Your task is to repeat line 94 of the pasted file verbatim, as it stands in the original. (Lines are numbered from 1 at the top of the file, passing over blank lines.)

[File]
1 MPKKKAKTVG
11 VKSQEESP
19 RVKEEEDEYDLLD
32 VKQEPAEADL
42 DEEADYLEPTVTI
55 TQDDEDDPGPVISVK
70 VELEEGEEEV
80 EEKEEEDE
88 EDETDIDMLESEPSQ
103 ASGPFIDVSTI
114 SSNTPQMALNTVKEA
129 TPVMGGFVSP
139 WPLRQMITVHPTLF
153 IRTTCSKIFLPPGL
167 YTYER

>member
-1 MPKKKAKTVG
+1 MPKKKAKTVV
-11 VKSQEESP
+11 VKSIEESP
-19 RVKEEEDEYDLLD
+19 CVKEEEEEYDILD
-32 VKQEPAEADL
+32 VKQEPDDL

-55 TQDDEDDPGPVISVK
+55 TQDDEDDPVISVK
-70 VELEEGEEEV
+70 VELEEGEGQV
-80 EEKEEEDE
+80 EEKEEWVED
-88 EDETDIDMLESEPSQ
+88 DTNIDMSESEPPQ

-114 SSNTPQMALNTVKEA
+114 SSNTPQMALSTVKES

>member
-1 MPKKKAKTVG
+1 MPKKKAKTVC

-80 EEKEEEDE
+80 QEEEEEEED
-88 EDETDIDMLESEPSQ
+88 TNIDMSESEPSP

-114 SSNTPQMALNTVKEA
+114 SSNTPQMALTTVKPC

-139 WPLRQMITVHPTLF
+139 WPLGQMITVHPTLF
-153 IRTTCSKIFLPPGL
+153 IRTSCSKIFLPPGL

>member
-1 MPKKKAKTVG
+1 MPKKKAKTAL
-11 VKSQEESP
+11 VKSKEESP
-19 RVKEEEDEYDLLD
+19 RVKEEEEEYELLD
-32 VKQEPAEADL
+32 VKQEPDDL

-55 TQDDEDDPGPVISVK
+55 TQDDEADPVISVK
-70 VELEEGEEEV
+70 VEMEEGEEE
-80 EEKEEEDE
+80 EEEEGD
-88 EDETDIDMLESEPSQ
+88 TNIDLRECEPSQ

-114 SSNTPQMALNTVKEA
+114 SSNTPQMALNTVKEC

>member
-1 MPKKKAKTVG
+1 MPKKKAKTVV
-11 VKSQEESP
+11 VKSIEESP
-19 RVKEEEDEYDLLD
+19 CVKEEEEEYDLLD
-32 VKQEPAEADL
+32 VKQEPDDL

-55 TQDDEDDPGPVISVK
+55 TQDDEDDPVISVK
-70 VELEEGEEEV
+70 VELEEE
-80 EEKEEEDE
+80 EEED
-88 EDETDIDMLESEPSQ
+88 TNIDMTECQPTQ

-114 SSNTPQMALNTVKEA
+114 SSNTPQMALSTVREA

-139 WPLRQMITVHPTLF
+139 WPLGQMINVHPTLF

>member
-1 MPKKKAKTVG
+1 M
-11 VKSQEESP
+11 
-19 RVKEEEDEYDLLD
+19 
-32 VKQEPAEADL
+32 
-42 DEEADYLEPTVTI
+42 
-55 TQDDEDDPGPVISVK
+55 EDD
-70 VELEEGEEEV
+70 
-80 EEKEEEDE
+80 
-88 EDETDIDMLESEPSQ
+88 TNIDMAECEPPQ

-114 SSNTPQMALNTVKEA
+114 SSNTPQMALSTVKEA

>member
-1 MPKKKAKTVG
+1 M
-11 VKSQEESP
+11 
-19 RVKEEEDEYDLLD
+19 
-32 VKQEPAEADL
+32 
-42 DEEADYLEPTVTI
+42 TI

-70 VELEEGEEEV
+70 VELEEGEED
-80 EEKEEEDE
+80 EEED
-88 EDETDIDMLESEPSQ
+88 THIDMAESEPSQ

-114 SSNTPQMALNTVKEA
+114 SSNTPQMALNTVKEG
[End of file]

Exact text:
+19 